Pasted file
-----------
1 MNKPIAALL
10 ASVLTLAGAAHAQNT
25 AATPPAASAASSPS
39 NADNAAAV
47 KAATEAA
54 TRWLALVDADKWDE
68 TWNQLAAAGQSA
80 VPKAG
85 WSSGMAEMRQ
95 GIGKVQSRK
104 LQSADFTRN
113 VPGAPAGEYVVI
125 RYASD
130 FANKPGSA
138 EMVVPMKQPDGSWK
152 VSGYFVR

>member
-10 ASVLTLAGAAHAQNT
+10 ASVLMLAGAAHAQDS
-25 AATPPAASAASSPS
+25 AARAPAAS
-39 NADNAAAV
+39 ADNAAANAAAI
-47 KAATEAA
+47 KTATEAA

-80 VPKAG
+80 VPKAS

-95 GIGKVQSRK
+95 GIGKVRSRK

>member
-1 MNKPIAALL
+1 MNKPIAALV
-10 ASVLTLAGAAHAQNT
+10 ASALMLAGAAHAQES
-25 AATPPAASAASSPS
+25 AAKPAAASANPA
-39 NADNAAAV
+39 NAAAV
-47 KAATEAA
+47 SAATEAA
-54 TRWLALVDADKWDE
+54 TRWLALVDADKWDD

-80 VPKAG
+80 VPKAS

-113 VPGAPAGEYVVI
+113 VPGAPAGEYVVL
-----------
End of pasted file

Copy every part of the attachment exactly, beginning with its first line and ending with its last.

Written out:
1 MNKPIAALL
10 ASVLTLAGAAHAQNT
25 AATPPAASAASSPS
39 NADNAAAV
47 KAATEAA
54 TRWLALVDADKWDE
68 TWNQLAAAGQSA
80 VPKAG
85 WSSGMAEMRQ
95 GIGKVQSRK
104 LQSADFTRN
113 VPGAPAGEYVVI
125 RYASD
130 FANKPGSA
138 EMVVPMKQPDGSWK
152 VSGYFVR

>member
-10 ASVLTLAGAAHAQNT
+10 ASVLMLAGAAHAQDS
-25 AATPPAASAASSPS
+25 AARAPAAS
-39 NADNAAAV
+39 ADNAAANAAAI
-47 KAATEAA
+47 KTATEAA

-80 VPKAG
+80 VPKAS

-95 GIGKVQSRK
+95 GIGKVRSRK

>member
-1 MNKPIAALL
+1 MNKPIAALV
-10 ASVLTLAGAAHAQNT
+10 ASALMLAGAAHAQES
-25 AATPPAASAASSPS
+25 AAKPAAASANPA
-39 NADNAAAV
+39 NAAAV
-47 KAATEAA
+47 SAATEAA
-54 TRWLALVDADKWDE
+54 TRWLALVDADKWDD

-80 VPKAG
+80 VPKAS

-113 VPGAPAGEYVVI
+113 VPGAPAGEYVVL